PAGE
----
Digital Electronics - Number Systems and Codes - Discussion

8. 

One hex digit is sometimes referred to as a(n):

[A]. byte
[B]. nibble
[C]. grouping
[D]. instruction

Answer: Option B

Explanation:

No answer description available for this question.

Venkatesh said: (Jan 15, 2011)  
One nibble is equal to 4 bits.

Rahul said: (Jan 2, 2012)  
What do you mean by one hex digit?

Sundar said: (Feb 10, 2012)  
@ALL

0xAF Here A is a hex digit and F is a hex digit.

A represents 10 in decimal or 1010 in Binary.
F represents 15 in decimal or 1111 in Binary.

AF combination represents 175 in decimal or 10101111 in Binary (1 byte of information).

Here each hex digit represents 4 bits, nibble is consist of 4 bits.

Hence the answer.

Note:

int a = 175;
int a = 0xFA;

Here both of the above statements are same.

Ravi Kumar said: (Jan 13, 2013)  
The digits from A to F can be represented by 4 bits. So

A =1010
B=1011
C=1100
D=1101
E=1110
F=1111

Any hex digits take 4 bits.

Amar Jadhav said: (Jul 5, 2013)  
1 hex = 16.

Nibble = group of 4 bits.

Then how One hex digit is sometimes referred to as a (n) : Nibble.

Snel said: (Jul 12, 2014)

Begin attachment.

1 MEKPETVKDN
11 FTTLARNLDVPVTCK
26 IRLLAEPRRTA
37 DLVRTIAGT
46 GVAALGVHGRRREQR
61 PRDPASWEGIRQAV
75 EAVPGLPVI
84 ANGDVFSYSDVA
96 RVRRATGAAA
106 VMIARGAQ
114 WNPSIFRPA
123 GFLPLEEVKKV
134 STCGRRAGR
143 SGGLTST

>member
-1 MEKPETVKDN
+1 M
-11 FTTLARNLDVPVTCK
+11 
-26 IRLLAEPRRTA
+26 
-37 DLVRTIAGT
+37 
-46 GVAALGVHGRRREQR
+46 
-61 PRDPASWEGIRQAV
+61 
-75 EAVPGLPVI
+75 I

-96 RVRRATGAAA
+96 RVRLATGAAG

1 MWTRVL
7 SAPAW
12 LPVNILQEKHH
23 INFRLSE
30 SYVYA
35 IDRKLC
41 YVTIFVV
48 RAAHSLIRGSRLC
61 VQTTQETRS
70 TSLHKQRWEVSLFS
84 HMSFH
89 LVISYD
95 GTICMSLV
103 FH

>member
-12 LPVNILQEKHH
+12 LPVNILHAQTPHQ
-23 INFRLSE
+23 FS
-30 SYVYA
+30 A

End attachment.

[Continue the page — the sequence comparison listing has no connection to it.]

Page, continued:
All hexadecimal number starting from 0=0000, 1=0001, 2=0010, 3=0011 & soon till A=1010, B=1011, C=1100, D=1101, E=1110, F=1111 i.e upto F.

All digits of hexadecimal number system can be represented in 4 digits not more than that needed,

& 1 nibble = 4 bits,

Hence 1 hex digit sometimes referred to as nibble here in the Qus as a(n).

Sandhya M said: (Dec 1, 2014)  
Binary number system has 2 characters.

Decimal number system has 9 characters.

Octal number system has 8 characters.

Hexa Decimal number system has 16 characters.

Bit = 0 or 1;

Nibble = 0000 to 1111 ; (any 4 bits btw these).

Byte = 0000 0000 to 1111 1111 (any 8 bit btw those limits).

Similarly, Word = any 16 bit.

So the maximum value of hexadecimal number system is F.

And the equivalent value of F in binary is 1111.

Which is the maximum value for a nibble. And so a hex can be referred as a nibble.

Ramya said: (Jun 20, 2016)  
@Sundar

You gave an excellent explanation. Thank you.

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